The early years of US foreign policy were focused on dominating the North American landmass. Native populations were liquidated; vast territories were purchased from European states; border disputes were stitched up through legal manoeuvrings. The fledgling US state conducted a few experiments further afield. In 1821, a proto-NGO, the American Colonisation Society, annexed a large tract of West Africa (‘Liberia’) in an effort to relocate free blacks away from the American mainland. When US farmers developed a taste for bat excrement later in the century – as chronicled by Daniel Immerwahr in How to Hide an Empire: A History of the Greater United States (2019) – the US navy acquired a series of ‘guano islands’ in the Pacific to fuel the domestic boom in agriculture. The Philippines and Puerto Rico, along with other smaller spoils from the Spanish-American War, became laboratories for medical experimentation, police training, sweatshops, napalm and nuclear trials. Closer to home, American forces twice failed to take Quebec (‘a mere matter of marching’, Jefferson said before the second attempt in 1812). The Aroostook skirmish with Britain might have extended the state of Maine to the north, and in the south Cuba hovered as a perpetual state in waiting, ‘indispensable to the continuance and integrity of the Union itself’, as John Quincy Adams described it in 1823. In imitation of British freelance imperialists such as James Brooke, the ‘white rajah’ who ruled the state of Sarawak on Borneo as a private fiefdom in the mid-19th century, America produced its own brand of freebooters, including William Walker, the Tennessee doctor who conquered and ruled Nicaragua for ten months and decimated the population of Costa Rica.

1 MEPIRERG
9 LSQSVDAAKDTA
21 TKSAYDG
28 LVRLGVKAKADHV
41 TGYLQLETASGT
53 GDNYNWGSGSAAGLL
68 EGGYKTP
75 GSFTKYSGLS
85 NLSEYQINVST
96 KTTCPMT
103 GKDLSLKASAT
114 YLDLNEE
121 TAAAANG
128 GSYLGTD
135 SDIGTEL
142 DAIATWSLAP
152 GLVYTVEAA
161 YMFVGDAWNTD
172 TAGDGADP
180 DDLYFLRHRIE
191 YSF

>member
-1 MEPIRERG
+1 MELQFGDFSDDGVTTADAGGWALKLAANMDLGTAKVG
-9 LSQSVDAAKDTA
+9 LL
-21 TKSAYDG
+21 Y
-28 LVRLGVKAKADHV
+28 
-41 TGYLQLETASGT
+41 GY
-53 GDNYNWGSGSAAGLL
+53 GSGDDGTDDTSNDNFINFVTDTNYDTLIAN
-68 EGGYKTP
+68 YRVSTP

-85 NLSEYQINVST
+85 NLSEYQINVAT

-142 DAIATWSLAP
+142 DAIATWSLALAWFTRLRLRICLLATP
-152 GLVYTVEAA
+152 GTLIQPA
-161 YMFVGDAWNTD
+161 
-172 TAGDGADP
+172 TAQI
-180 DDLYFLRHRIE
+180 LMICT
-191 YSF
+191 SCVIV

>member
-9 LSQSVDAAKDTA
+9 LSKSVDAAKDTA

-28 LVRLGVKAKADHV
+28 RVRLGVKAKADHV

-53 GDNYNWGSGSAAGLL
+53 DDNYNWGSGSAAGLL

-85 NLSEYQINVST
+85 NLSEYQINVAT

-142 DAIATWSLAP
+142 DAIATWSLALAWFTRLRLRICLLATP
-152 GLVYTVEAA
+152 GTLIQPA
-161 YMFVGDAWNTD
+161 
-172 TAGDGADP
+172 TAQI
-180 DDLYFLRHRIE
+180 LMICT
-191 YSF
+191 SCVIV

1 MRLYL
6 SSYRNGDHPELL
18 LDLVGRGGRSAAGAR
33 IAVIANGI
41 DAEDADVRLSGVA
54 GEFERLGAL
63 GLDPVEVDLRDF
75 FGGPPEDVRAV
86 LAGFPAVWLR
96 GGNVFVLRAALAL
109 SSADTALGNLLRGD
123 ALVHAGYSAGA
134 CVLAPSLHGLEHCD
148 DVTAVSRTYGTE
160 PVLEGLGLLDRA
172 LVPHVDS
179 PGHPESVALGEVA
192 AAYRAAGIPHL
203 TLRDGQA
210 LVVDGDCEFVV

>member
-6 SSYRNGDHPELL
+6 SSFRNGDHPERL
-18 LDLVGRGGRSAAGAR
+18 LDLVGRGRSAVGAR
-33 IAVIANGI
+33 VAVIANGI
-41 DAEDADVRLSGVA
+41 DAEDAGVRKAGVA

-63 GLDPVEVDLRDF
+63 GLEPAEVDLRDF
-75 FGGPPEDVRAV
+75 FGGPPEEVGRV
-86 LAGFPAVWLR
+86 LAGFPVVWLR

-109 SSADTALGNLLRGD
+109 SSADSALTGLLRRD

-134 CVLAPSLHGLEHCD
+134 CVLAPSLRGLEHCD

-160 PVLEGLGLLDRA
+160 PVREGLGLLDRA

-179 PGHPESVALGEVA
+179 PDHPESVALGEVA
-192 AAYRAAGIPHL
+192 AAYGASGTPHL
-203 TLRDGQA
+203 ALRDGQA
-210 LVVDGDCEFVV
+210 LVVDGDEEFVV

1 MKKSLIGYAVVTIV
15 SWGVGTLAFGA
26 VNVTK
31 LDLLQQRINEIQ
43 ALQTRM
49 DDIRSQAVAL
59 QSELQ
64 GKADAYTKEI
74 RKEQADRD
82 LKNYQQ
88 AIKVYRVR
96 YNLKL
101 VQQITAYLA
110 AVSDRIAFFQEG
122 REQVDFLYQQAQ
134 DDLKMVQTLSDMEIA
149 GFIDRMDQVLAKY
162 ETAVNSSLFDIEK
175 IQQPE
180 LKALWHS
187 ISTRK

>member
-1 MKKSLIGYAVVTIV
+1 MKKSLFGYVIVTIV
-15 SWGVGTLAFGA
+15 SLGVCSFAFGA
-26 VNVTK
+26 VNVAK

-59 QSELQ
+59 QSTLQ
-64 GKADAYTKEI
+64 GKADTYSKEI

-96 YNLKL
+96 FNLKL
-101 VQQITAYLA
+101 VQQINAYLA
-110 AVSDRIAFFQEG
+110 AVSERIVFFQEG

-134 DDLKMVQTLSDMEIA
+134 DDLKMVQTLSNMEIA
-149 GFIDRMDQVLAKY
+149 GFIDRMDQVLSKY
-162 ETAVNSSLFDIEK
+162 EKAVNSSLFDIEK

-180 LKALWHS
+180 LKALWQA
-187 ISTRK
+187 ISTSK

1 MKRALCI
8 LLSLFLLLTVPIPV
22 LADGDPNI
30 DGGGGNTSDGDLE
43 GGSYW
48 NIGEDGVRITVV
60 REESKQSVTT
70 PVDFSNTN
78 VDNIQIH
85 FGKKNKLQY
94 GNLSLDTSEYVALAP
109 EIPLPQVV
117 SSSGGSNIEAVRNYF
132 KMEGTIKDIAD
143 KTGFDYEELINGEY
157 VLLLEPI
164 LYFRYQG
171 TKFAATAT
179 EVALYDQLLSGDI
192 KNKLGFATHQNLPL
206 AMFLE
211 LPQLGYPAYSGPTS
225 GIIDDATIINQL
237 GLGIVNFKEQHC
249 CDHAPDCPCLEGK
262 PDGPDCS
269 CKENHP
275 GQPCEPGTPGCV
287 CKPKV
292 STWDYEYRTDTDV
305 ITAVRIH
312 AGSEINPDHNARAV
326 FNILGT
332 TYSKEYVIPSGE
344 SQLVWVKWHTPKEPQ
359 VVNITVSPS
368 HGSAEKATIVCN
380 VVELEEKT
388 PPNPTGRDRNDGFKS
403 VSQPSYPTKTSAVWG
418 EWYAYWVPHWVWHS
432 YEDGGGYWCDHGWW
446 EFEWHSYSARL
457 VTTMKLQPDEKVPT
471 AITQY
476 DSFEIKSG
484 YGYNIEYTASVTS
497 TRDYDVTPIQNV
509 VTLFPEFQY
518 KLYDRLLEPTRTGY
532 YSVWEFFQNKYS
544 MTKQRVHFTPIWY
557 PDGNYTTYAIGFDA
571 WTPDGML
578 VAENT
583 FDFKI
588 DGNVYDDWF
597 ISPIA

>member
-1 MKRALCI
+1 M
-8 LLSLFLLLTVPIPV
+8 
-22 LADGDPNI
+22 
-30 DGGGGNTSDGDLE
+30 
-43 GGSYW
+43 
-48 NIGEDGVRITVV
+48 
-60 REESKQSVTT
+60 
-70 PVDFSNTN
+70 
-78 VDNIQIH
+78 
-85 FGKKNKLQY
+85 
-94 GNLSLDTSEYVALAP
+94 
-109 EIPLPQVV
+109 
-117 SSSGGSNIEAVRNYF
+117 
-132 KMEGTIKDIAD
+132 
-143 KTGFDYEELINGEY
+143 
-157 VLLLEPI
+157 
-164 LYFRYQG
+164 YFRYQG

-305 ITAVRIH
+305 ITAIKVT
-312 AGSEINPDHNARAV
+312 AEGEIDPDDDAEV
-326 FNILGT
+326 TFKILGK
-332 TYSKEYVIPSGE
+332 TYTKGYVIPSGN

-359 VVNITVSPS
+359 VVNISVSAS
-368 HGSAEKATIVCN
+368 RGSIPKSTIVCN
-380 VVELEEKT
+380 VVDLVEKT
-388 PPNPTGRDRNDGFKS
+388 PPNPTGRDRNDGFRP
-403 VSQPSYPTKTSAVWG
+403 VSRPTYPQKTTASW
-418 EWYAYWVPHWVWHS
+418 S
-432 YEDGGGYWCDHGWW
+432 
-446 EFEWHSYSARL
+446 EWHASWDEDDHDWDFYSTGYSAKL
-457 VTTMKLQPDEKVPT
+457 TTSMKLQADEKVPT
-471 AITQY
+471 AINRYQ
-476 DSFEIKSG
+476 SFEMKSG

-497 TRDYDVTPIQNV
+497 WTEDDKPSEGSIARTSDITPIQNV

Until the end of the 19th century the US state was in no position to undertake imperial projects outside its region, and its projected sphere of interest was always vulnerable to European incursions. The Monroe Doctrine of 1823 declared the Americas, from Tacoma to Tierra del Fuegooff limits to European meddling, but it was more an aspiration than a threat backed by credible force. Britain’s subsequent declaration of crown colonies in Honduras and the Falklands called America’s bluff. The first comprehensive plan for a US sphere of influence secured by military might was put forward by Southern senators in the lead-up to the Civil War. They believed the American future lay in alliances with the slave states of Cuba and Brazil. Only by ending the slave trade, thereby insulating themselves against British ambitions, could ideal slave societies flourish. These societies would reproduce slaves from the existing populations, avoiding the investment required for African ventures or the arrival of market-crippling immigrant wage-workers. (One South Carolina senator wondered about sending a US squadron to the Ganges to threaten Britain’s own supply of cheap labour.) A great irony of the Civil War, as the historian Matthew Karp has shown, is that the very senators who built up the military to provide a protected sphere for slavery had to fight a war against their own creation. Deep inside the state of São Paulo, one can still find traces of the confederados, the defeated Dixie soldiers who took refuge in Latin America after the war and started small slave colonies. Their Brazilian descendants honour them with fancy-dress pageants.